Rob. Why not do as the old’uns (Graham, Harrison, Mudd, Breguet and the rest would have done. Do it by hand. Use a little Archmeanian drill and take your time.
If you are drilling by machine lock both plates together and clamp them down well. Use a high speed and take it slow. Pin chucks are not accurate they are for hand use. Get an eclipse 160 Pin Chuck this is what I use.
Do not get too worried about deadly accuracy on the hole size. You will have to broach it out to get the clock to run. Old clock makers have a saying it “If rattles it will run”.
Thread: Milling - difficult to gauge exact cut
29/01/2012 17:36:33
The core of the problem lies in the use of the vertical milling machines for cutting narrow slots. It is made easier by using ‘Slot Drills. These are (generally) two cutting faces on each cutter where the centres at the ends are not centralised.
The real problem is caused by the fact that one side of the cutter is performing a ‘Conventional Milling Cut’ and the opposite side is performing a ‘Climb Milling Cut’. This gives you three problems which are:-
· With a thin Slot drill the drill will be bent towards the ‘Conventional Milling Cut’ side of the slot.
· With a thicker slot drill the cutting forces will move the bearings (and the quill) towards the ‘Conventional Milling Cut’ side of the slot.
· In both cases there will be problems with any backlash or looseness in the moving slide.
You can prove this for yourself by taking two or three shallow cuts followed by a deeper one and inspecting the results by looking down the sides of the slot.
This is why if I have to machine a slot in something I try to use a slotting saw, a Woodruff cutter or something similar. It is one very good reason why I still keep my vertical slide in good condition and saw carrier for my lathe. It is also why I want to ‘drop my hooks’ on a small Horizontal mill, a Shaper or a Box plainer.
I have looked at my vertical mill many and oft to see if I could make a small horizontal converter. I can design a converter easily BUT the problem is fixing it to the machine so that it is always parallel to the movement of the table and deals with the difficulties of off centred cutting loads.
Thread: Manky External Threads
26/01/2012 17:50:47
Hi Allan cutting an external thread in the lathe with a die can and is often fraught. I always (where I can) set up the gear box and turn the thread down to at least 50% of the finished diameter of the thread and finish it with at least two passes with a die. In the first pass I set the split die open (that is what the ‘centre’ screw is for). I then try it with the nut (or whatever). I then let the die close a bit –may be a turn of the centre screw or less- and repeat the process. A bit of a fag, but it is worth it.

By the way 0BA is 6mm diameter by 1mm pitch. At a pinch you can get away with 25 tpi and by using an ISO metric tool to cut the 50% thread depth.
Thread: Another broken tap thread
26/01/2012 10:21:05
John There many ways of digging out broken taps. But before I begin are your holes ‘through’ or ‘blind holes’?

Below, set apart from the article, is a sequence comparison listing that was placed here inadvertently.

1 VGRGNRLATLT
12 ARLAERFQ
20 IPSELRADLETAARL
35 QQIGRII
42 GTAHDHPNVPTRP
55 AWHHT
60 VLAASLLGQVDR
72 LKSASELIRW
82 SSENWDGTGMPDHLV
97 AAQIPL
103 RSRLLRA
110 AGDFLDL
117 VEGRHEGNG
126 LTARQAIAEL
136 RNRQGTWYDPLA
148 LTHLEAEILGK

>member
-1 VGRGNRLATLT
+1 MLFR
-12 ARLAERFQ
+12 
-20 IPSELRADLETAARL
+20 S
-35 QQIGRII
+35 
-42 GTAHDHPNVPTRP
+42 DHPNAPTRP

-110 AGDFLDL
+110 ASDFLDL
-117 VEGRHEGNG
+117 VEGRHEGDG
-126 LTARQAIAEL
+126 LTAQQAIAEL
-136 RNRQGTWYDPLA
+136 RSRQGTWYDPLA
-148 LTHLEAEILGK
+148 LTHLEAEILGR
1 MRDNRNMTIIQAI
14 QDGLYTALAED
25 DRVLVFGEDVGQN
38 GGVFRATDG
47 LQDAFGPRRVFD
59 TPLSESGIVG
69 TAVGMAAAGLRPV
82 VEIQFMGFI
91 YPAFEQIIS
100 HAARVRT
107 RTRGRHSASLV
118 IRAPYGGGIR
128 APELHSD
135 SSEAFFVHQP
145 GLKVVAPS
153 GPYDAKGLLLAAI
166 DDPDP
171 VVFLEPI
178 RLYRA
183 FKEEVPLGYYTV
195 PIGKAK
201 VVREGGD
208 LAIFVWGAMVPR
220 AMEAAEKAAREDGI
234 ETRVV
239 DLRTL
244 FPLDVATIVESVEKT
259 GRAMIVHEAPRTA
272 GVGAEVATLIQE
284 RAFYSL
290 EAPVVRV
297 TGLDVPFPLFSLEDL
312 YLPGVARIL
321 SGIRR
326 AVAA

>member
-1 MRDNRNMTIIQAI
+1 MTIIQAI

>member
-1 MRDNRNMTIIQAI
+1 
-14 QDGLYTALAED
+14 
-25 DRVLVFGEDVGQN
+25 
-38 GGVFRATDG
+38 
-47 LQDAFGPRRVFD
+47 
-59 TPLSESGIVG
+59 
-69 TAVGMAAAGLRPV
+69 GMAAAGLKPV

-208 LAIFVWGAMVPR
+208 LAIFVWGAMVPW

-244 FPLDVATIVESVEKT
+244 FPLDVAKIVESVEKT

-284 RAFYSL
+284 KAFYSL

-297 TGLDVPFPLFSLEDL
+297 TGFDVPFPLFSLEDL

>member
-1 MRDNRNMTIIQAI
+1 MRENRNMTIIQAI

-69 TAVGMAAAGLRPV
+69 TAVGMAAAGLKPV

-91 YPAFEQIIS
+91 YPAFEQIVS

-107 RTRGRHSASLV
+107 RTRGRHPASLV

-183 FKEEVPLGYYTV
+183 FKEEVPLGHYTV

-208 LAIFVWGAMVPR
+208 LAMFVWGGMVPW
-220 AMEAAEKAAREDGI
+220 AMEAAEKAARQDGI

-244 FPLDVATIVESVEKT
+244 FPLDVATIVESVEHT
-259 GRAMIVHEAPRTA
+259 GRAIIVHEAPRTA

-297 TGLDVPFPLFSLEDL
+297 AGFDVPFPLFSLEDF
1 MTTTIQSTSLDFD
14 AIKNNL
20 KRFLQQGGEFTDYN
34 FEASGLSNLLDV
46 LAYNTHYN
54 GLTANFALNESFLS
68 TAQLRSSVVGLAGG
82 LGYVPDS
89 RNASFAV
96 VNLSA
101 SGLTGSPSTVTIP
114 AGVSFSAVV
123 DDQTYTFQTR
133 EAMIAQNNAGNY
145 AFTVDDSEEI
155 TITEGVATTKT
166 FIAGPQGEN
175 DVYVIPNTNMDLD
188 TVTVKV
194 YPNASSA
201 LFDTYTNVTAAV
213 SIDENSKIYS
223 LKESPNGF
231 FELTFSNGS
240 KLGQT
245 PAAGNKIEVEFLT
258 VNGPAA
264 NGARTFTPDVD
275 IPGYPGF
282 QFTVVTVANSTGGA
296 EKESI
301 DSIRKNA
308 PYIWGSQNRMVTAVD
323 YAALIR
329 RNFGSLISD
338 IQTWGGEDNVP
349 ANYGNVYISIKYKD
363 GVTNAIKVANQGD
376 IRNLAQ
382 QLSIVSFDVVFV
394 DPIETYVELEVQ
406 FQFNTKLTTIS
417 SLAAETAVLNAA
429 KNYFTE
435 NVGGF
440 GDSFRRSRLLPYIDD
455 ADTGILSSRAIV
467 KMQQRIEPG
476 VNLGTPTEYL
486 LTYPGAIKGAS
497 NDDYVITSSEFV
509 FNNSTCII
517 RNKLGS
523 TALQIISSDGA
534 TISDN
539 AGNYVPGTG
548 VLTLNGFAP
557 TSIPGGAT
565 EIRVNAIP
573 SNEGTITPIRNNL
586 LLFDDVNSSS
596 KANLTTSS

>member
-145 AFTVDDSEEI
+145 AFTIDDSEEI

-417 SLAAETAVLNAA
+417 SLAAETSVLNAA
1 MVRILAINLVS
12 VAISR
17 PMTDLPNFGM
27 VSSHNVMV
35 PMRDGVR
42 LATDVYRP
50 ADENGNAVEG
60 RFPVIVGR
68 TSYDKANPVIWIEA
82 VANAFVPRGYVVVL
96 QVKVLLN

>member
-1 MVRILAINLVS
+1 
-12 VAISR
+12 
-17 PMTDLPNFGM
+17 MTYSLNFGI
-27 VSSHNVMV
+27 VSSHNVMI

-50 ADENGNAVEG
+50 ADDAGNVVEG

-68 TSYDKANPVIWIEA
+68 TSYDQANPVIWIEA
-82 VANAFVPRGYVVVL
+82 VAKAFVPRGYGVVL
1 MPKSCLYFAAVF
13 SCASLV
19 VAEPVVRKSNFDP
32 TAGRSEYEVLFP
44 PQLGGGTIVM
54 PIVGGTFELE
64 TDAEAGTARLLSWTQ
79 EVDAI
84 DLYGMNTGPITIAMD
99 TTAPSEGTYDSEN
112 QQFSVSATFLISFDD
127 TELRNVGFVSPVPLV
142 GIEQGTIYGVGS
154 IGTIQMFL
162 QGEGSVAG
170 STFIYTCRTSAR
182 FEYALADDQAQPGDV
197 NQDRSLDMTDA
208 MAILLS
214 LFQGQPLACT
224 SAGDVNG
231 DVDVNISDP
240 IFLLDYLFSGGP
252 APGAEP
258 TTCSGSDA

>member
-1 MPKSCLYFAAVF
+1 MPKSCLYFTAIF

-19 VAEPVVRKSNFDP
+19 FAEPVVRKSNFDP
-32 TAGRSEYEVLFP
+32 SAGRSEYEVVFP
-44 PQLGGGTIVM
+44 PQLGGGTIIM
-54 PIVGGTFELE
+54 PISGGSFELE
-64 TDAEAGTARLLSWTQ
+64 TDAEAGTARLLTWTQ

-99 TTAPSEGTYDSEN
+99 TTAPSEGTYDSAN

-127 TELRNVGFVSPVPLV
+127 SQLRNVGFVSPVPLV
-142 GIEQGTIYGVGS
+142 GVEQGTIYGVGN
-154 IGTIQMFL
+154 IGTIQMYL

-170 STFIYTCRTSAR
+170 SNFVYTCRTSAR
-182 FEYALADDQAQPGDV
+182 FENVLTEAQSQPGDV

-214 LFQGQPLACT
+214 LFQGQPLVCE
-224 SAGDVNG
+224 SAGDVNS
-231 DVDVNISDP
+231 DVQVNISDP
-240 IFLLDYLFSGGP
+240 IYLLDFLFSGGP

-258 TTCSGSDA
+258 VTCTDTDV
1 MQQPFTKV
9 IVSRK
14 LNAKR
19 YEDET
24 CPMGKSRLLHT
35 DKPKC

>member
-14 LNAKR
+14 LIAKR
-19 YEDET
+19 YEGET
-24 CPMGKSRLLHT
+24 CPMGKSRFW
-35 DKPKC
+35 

Method 1 The chemical method. This depends on the fact that hardened steels are more readily attacked by chemicals than mild steel. I generally use this method for taps smaller than 3.2 mm. Get hold of a solution of Ferric Chloride (the stuff used to etch Printed circuit boards). Clean out the cutting oil with isopropanol then drip in the Ferric Chloride. If it is a open ended hole stop up the bottom with something. This method is slow.
Method 2 Make a hollow cutter. As you are using 6mm I would make the hole down the centre 6.32 mm (1/4” with an outside diameter 7.5mm. Now cut out a larger hole. Plug the hole In 15mm I would silver solder in the plug – drill and re-tap-
Method 3 This is similar to method 4 Make a short-ish stub of some tough old steel. Drill a shallow-ish hole in one end say 3/8” deep. This will have the same diameter as the core of the tap. Now file 2, 3 or 4 short prongs (The number you cut will depend on the number of lands in the tap). It is a good idea to make them fit closely into the lands of the tap. They do not want to be more than ¼” long. Try to unscrew the tap.
Method 4 This work on larger sizes of taps 6mm up. Buy or make a tap extractor. You could look on ‘Flea bay’ for them you want a 6mm. I bought a few at a car boot sale – the geezer flogging them did not know what they were and I did not tell him.
Method 5 get yourself a thin rat tailed diamond file (I think AC Euro do them as I bought a set from them) use one to file away part of the core of the tap.
Method 6 The ultimate make a new pad.
The picture shows a selection of tap extractors in the top left is a 3/8” tap in the 3/8”extractor. In the bottom left is one in pieces –it also has a bit missing –the sleeve- I will make one after I have made a round tuit (or bought one)

Oh the smallest is for 1/8" (3,2mm - 5BA)
David just looking at them I have figured out how to make them (Not the tuits). Do you want a short article?
Thread: Rob Roy
22/01/2012 14:38:47
Can anyone help me? I am designing a machine (if I can get the metal). It is a sort of shaper. My problem is that the machine I want is quite small, but if I am making it and writing it up for others I may as well make it a bit larger so that others will also find it useful.